J.J. Foley's Café

An old standby starts low and aims high
By ROBERT NADEAU  |  December 17, 2008

081219_foleys_main
HEAVEN FORBID! The corned beef and cabbage at J.J. Foley’s has (gasp!) a sauce!

J.J. Foley’s Café | 617.728.9101 | 117 East Berkeley Street, Boston | Open Mon–Sat, 11 am–11 pm; and Sun, 10 am–10 pm | AE, DI, DC, MC, VI | Full Bar | No Valet Parking | Sidewalk-Level Access
J.J. Foley's Cafû, founded in 1909, has survived two world wars, Prohibition, and urban renewal. It's also survived the contraction of the Boston Herald, whose printers and writers were its more loyal patrons when it was a real drinking-man's bar — the kind of place that could live up to Oscar Wilde's joke that "Work is the curse of the drinking classes."

But can it survive bistro-ization?

The other J.J. Foley's, on Kingston Street, has made the transition nicely, but it didn't start so low nor aim so high. This fourth-generation Foley's on East Berkeley, however, has a new kitchen, a chef, and even a cuisine: Irish, although compromised with thin-crust pizza and standard pub grub.

Nevertheless, the most upscale item, and the most unusual, is corned beef and cabbage ($13). How on Earth could they fancy up that? Irish-American readers will cross themselves or reach for lucky shamrocks when I tell you that at J.J. Foley's Cafû the corned beef and cabbage has a sauce. It's a light white sauce with cumin and hot pepper in it. It works very well with lean, sliced corned beef, remarkably well with boiled cabbage (which can be watery and horrid when overdone), decently with carrot strips, and only begins to feel like overkill on heavily spiced potato slices.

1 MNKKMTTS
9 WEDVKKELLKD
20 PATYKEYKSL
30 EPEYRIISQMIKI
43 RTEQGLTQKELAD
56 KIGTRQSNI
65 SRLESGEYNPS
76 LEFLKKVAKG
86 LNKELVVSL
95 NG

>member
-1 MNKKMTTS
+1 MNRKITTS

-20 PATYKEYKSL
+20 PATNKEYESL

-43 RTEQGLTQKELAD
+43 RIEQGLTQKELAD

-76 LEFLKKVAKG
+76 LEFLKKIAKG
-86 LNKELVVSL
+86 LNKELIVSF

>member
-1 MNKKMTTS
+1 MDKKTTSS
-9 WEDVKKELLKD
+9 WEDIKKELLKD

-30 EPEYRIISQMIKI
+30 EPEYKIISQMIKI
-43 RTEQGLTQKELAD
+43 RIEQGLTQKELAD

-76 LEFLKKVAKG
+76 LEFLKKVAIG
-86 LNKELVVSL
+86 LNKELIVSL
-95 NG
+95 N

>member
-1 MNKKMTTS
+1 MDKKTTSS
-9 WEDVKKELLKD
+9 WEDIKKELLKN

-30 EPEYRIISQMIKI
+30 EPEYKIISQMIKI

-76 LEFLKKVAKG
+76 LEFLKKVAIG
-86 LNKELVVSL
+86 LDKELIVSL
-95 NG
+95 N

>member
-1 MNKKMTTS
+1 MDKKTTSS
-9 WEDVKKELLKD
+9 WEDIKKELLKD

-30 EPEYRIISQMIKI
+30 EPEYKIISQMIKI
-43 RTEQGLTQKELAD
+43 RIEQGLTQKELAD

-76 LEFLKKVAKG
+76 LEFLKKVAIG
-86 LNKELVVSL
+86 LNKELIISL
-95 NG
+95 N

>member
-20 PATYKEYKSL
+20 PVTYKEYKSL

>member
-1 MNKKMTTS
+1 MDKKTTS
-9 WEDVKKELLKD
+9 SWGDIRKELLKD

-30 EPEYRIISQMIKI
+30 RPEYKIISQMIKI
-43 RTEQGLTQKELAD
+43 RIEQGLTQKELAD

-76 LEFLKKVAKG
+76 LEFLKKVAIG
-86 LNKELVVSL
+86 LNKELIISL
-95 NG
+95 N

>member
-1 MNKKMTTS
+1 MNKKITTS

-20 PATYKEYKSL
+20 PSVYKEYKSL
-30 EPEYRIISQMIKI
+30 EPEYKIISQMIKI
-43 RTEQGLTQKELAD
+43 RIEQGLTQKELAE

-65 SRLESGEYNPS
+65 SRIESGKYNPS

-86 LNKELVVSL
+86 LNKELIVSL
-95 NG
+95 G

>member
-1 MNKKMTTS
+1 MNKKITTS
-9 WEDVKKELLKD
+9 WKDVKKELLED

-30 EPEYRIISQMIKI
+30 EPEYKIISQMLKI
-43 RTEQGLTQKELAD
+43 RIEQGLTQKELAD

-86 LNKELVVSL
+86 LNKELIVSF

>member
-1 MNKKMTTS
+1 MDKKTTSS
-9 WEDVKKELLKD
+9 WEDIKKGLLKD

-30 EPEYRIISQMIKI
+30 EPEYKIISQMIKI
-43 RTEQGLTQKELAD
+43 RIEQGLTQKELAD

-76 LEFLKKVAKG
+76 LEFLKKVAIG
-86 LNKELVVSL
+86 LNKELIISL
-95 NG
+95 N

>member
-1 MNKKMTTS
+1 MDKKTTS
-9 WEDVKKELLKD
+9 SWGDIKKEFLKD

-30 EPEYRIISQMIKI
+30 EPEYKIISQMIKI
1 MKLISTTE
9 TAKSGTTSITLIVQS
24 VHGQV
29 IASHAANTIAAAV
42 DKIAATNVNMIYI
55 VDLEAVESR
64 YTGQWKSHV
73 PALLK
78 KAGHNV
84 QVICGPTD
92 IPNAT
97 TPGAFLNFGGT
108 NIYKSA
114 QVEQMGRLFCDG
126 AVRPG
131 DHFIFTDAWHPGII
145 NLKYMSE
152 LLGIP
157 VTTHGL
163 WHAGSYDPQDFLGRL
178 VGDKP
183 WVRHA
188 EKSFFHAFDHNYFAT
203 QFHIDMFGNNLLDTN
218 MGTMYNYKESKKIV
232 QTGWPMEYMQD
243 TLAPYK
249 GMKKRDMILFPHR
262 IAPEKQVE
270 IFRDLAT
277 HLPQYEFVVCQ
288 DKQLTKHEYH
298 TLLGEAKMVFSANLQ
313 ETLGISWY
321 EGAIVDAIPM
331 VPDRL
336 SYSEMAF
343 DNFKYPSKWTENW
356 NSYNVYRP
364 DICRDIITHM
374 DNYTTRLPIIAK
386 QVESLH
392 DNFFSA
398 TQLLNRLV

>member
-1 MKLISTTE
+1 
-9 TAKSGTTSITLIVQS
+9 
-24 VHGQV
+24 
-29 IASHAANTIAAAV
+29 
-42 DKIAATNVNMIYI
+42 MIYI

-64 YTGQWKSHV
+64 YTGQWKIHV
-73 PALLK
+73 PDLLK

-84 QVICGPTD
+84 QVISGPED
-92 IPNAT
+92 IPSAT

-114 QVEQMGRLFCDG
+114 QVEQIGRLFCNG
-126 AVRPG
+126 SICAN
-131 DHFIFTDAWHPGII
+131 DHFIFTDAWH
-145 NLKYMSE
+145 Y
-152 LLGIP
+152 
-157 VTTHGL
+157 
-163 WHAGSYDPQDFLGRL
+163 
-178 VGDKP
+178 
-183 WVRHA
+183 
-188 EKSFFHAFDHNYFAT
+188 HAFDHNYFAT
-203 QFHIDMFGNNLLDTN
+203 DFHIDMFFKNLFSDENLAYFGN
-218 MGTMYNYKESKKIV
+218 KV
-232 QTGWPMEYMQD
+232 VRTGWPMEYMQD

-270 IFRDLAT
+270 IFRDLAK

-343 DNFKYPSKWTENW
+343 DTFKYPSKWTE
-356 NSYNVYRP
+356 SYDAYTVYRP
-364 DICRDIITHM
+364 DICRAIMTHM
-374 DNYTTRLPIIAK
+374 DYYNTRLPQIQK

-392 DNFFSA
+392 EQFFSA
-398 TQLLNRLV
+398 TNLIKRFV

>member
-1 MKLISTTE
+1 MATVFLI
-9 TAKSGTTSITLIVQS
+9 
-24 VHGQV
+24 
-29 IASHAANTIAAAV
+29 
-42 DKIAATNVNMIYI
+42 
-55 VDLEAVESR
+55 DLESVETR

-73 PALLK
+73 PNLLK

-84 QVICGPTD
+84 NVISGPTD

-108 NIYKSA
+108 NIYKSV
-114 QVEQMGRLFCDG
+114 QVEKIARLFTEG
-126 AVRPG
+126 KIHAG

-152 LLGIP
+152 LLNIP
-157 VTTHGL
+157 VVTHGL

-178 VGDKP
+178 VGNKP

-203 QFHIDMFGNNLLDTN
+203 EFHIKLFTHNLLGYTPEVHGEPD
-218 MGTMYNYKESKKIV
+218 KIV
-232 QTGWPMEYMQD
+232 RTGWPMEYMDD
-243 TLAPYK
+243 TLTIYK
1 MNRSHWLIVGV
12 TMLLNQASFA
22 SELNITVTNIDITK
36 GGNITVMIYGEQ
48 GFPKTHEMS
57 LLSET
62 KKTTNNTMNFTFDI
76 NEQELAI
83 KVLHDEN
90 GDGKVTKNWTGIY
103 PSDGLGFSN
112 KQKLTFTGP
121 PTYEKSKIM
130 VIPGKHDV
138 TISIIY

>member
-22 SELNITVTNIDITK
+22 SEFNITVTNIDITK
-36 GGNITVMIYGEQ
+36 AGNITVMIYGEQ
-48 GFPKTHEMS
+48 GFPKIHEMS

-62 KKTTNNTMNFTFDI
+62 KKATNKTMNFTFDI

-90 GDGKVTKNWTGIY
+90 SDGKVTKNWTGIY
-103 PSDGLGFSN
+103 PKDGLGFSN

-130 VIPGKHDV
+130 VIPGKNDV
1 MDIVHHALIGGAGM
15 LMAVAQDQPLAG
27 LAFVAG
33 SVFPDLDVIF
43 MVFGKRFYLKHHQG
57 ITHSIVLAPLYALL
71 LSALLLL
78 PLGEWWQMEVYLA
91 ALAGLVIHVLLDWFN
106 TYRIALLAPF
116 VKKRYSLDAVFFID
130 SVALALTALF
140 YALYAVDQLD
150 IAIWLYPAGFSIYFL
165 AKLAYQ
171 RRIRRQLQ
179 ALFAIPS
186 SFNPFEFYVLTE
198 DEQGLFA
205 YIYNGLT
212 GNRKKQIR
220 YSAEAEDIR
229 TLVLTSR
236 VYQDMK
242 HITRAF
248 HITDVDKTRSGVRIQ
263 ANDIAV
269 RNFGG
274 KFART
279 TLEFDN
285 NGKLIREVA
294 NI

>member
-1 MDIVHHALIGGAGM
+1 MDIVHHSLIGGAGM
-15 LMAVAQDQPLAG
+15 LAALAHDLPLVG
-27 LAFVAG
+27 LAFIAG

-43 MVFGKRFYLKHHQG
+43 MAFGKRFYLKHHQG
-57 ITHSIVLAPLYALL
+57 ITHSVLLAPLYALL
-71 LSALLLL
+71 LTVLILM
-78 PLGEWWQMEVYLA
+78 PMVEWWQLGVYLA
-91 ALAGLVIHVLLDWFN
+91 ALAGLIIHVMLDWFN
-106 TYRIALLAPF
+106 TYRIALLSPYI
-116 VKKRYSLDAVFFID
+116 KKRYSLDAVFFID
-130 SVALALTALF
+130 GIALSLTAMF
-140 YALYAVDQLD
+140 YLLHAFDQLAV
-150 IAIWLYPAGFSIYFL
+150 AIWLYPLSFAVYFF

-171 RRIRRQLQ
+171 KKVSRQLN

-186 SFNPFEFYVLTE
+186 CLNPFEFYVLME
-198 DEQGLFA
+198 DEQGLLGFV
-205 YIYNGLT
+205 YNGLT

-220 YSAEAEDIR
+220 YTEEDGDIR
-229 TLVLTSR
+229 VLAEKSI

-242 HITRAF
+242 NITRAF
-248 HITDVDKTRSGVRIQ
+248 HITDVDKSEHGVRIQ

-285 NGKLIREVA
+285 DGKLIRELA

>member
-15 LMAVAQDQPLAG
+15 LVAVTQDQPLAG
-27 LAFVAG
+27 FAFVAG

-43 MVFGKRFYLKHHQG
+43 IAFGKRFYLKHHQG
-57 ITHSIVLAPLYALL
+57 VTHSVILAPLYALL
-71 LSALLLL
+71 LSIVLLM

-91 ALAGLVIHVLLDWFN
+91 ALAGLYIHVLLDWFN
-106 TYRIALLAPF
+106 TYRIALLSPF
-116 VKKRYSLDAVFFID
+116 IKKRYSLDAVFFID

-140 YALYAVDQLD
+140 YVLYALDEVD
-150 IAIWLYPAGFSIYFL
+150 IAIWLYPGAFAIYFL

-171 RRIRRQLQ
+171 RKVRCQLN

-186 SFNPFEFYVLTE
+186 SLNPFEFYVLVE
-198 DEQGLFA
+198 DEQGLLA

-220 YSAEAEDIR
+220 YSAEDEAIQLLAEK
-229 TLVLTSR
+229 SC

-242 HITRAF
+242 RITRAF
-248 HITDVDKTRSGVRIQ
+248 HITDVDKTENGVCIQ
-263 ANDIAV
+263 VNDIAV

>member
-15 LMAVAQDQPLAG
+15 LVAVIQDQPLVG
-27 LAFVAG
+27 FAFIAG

Chowder ($6) is creamy, but not as strongly flavored with bacon as the menu suggests. My usual trick with chowder is to close my eyes and taste just the broth. There ought to be fish or clam flavor there; there often isn't. Instead, I tend to encounter a meat base; bacon gets into the broth too. Here we had pretty much just cream, however any spoonful with chopped clams or potatoes in it was fine.

The house salad ($7) and the grilled salmon salad ($12) both showcase another aspect of J.J. Foley's move to bistro cuisine: too much dressing. It's not a bad dressing, though, and the nice slice of salmon, perhaps a little overdone but crusty, makes the latter salad a light lunch or dinner. It was also dressed up with morsels of artichoke, red and white onion, and cherry tomato. For bar-food fans, a combination appetizer ($13) turned up typical versions of chicken wings, cheese-stuffed potato skins, mozzarella sticks, and such.

The real test of frying was fish and chips ($14), ordinarily not two things that can be fried at the same oil temperature. The British Isles versions — employed here — work because the heavy breading can survive the high oil temperature needed for good fried potatoes. At Foley's the fried potatoes are exemplary, full-flavored, steak-cut, skin-on, and semi-crisp. The fish our night was two filets of pollock, one of which tasted like it was getting on in fridge age. The large portion solved this problem: I simply ate the other, fresher filet. Cole slaw ($3 as a side dish) was unusually excellent. Perhaps it's made with a touch of curry powder?

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